Many variations of this activity evolved over time. In one version, young women would secretly mark the apples, and then toss them into a basin of water. Since apples are less dense than water, they float, and potential beaus would try and catch the bobbing apples with their teeth. If they succeeded then a future couple was determined. In a similar version, it would be the young ladies bobbing for the apples. If they were successful on the first try, then a romance was foretold. If it took two tries, then there would be a courtship, but love would fade. At three tries, then romance would be doomed to failure.
A different approach had participants racing towards the basin filled with apples. The first one to snatch an apple with their teeth would be the first person to marry. For another version, if a girl puts the apple she had bitten underneath her pillow, then she would dream of her future lover. A related tradition had young women trying to peel an apple in one continuous peel. They would then toss the peel over their shoulders and turn around to see if the peel formed a letter. This would be the initial of their future husband. (Margaret Atwood references this practice in the novel Alias Grace.)
There were some versions of the game that did not involve apples bobbing in water. One popular version, which dates back to the 14th century, was called Snap-Apple. It was a favorite in Ireland and Scotland and Halloween was often referred to as Snap-Apple Night. Like bobbing for apples, the goal was to catch an apple with one's teeth. An apple was hung from one end of a wooden plank. The plank was suspended from the ceiling. One had to catch the apple with their teeth as the plank spun around. The difficulty was that at the other end of the plank was a lit candle. If you didn't grab the apple, you risked getting hit in the face with hot wax. The Irish artist Daniel Maclise captured this in his painting "Snap-Apple Night" after attending a Halloween party in Blarney, Ireland. At the first exhibition of the painting, the caption read:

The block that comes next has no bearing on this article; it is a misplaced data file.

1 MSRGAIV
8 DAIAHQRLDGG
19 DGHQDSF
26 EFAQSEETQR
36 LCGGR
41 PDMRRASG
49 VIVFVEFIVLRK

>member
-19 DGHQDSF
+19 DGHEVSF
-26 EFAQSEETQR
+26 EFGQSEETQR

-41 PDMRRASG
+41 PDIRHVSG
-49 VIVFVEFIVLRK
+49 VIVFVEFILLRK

There Peggy was dancing with Dan While Maureen the lead was melting, To prove how their fortunes ran With the Cards could Nancy dealt in; There was Kate, and her sweet-heart Will, In nuts their true-love burning, And poor Norah, though smiling still She'd missed the snap-apple turning.
On the Festival of Hallow Eve.
The popularity of bobbing for apples waned by the early 1880s except in Ireland and isolated places of England. Irish immigrants not only brought apple pips in their pockets to North America, but they also brought with them many of the traditions and superstitions surrounding apples and Halloween in general. By the turn of the twentieth century, Americans revived apple bobbing as a party game for children as well as adults. Soon it became a fixture not just for Halloween, but for many Fall celebrations. Today, because of a more health-conscious society, people are less inclined to participate in this ancient Celtic ritual.
The New Book of Apples: Joan Morgan
The Secret, Steamy History of Halloween Apples: Alison Richards (NPR)
Snap-Apple Night: Patricia Bixler Reber (Researching Food History)
The Fiery Halloween Tradition That Gave Us Bobbing for Apples: Michele Debczak (Mental Floss)